AUGUSTA, Maine — The powerful synthetic opioid fentanyl, which is made in clandestine labs and is blamed for multiple deaths when sold as heroin or mixed with the street drug in Maine and across the nation, is so dangerous that it can be deadly to the touch.

That is why it costs extra money to handle and test for the drug and why the medical examiner’s office is asking for more funding, Tim Feeley, spokesman for the Maine attorney general’s office, which oversees the examiner’s office, said Thursday.

The attorney general’s office was awarded $150,000 for fentanyl drug testing when the Maine Legislature approved $29 million in new spending in a supplemental state budget on March 2, and representatives from the office went before the Judicial Committee on Wednesday to ask for $300,000 more in the next biennial budget, Feeley said.

“There was [nearly] a 40 percent increase in drug overdose deaths between 2015 and 2016,” he said.

More than half — or 195 — of the 378 overdose deaths in 2016 were attributed to fentanyl, up from only nine in 2013, he said. Maine saw an increase of 106 deaths in 2016 from the previous record of 272 deaths set in 2015, according to data released by Attorney General Janet Mills in February.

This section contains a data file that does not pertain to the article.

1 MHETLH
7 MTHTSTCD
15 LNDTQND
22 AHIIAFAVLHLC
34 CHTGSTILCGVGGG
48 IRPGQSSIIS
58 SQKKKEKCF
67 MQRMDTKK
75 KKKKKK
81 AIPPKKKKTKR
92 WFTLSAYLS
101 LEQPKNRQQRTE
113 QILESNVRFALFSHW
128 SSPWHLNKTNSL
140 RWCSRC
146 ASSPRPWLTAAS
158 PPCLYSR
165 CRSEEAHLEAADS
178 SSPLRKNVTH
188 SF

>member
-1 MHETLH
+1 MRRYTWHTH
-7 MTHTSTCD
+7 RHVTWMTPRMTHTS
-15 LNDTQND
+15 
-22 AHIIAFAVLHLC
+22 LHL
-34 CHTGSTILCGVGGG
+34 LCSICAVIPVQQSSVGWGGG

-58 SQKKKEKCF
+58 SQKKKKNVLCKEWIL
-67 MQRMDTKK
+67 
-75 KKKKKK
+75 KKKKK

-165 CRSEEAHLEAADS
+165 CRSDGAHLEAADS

“The number of overdose cases have increased but because of the drug, the fentanyl analogue tests have to be a little more sophisticated, and it adds to the costs,” Feeley said.

Fentanyl is up to 100 times more potent than morphine and often is mixed with heroin without the dealer or user knowing any better, Maine Drug Enforcement Agency Cmdr. Scott Pelletier said recently.

That is the reason why people are dying, he said, adding many users think they are taking heroin but instead are taking the much stronger fentanyl-laced heroin or straight fentanyl, and they end up overdosing.

“It truly is the Russian Roulette of drugs out there,” Pelletier said.

Pelletier said the synthetic drug, sometimes shipped to the U.S. through the mail, is so dangerous that all of the MDEA agents in Maine now carry Narcan, an opiate antidote, just in case of accidental exposure.

The medical examiner’s office works with five pathologists in Maine, two that are full-time state employees, and the attorney general also recently got approval to transfer funds to ensure the pathologist who works in Portland would continue to be paid through June, Feeley said, adding there was no change in the funding amounts.

He said the medical examiner’s office reviews every overdose death, and the data collected helps officials keep track of what deadly drugs are killing Mainers and it also provides closure for loved ones left behind.

“It’s important for families, but it’s also important from a public safety perspective,” Feeley said. “We need to know what is out there.”